NORTON SHORES, Mich. (WOOD) — About 150 homes in Norton Shores will soon be connected to city water mains to avoid PFAS-tainted groundwater.

A firefighting foam that was used in training at the Muskegon County Airport contaminated groundwater in parts of the area. Now, a $5 million grant from the state Department of Environment, Great Lakes and Energy will help pay to connect affected residents to the Muskegon city water system.

“We’re working with the state. We’d like to provide safe water to those homes that are currently on well water that are affected by or maybe affected by the plume that’s coming from the airport area,” James Murphy, the director of public works for Norton Shores.

In 2018, officials started testing the wells around the airport for PFAS, a man-made chemical that has been linked to certain cancers. Around the airport, its source was the special type of foam used in fighting airplane fires that federal guidelines required firefighters to train with regularly.

The PFAS levels detected in some of the wells exceeded the lifetime health advisory. Homes as far as 6 miles from the airport may have contaminated water.

The grant from EGLE will pay to connect about 157 homes to the city water system. Some people will be connected to upgraded water mains, while a new water main system will be installed east of the airport.

“We’re looking at constructing new water mains at Englewood (Avenue), Vick (Road), Bellway (Avenue) and Martin (Road),” Murphy explained. “The process right now is we need to see council approval to go for engineering services. Once we have engineering services on hand and evidently do design and work on getting those permits, we should be able to submit the permits to the state. Once we get approval on that, we will go out for bids and look at hiring a contractor to start the work.”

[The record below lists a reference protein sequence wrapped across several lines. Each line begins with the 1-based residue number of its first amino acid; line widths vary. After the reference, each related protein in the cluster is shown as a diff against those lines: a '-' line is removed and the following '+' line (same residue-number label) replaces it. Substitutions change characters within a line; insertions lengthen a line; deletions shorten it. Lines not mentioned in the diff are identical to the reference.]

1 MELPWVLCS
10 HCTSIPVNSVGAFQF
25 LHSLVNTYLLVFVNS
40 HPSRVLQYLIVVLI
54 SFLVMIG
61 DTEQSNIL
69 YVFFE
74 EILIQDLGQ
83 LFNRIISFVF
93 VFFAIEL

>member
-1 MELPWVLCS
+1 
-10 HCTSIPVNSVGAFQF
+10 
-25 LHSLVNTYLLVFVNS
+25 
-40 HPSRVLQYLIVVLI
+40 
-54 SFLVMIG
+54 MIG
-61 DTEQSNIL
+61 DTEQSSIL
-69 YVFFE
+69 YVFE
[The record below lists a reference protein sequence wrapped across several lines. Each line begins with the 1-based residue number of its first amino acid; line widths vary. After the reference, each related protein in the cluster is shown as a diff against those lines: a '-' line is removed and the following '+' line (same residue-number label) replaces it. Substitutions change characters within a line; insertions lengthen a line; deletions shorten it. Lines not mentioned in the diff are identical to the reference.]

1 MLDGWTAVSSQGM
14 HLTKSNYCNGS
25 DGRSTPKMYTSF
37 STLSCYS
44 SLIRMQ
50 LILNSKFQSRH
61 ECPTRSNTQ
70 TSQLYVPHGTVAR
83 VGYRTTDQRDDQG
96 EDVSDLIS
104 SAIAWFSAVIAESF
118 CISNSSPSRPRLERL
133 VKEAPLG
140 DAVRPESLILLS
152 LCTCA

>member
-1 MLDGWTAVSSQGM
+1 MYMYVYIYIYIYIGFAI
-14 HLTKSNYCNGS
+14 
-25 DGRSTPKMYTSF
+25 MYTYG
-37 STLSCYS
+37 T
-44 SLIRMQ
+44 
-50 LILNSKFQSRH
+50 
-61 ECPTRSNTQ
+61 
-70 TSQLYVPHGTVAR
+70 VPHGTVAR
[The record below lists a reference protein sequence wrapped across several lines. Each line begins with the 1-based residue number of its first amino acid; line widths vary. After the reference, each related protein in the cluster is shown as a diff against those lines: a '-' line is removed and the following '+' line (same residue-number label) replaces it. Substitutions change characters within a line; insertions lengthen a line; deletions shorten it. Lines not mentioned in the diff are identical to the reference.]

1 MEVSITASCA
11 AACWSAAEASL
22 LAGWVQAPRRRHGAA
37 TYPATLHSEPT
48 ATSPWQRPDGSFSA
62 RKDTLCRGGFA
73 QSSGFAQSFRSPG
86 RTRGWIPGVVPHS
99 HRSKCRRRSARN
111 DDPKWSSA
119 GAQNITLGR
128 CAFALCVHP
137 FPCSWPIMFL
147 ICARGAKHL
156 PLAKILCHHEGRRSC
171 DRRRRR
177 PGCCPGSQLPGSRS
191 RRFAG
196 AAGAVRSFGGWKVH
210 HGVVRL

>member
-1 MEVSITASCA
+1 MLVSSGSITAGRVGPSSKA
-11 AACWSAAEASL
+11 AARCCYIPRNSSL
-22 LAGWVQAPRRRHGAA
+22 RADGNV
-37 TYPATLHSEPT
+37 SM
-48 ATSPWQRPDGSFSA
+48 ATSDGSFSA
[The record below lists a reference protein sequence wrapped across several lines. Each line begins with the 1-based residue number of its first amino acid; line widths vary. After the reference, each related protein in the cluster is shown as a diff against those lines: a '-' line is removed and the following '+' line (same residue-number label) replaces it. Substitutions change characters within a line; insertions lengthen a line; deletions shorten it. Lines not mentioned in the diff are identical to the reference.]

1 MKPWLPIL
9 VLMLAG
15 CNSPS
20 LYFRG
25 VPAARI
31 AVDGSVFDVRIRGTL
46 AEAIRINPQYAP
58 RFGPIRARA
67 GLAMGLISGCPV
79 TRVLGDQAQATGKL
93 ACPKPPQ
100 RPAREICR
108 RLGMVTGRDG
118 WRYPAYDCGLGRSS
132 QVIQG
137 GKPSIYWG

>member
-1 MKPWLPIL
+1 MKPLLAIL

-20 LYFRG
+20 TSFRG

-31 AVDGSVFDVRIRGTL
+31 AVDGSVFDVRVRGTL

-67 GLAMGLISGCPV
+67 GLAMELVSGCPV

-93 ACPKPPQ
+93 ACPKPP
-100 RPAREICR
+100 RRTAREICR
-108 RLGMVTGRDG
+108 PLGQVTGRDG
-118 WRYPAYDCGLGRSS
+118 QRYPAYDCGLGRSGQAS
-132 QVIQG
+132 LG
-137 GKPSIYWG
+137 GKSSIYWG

Once the homes in affected areas are connected to the city’s water mains, the existing residential wells will be closed.

“We’ve already reached out with an informal survey to (homeowners on) a couple of the roadways to let them know and also received phone calls and we’ve been in communication with them,” Murphy said. “One key part of the grant is that if you do hook up to the water main, or the one as part of the grant, you do need to abandon your residential irrigation wells. The cost, though, of the abandoned and water services to the homes will be covered under the grant.”

The goal is to have all the work completed before 2026.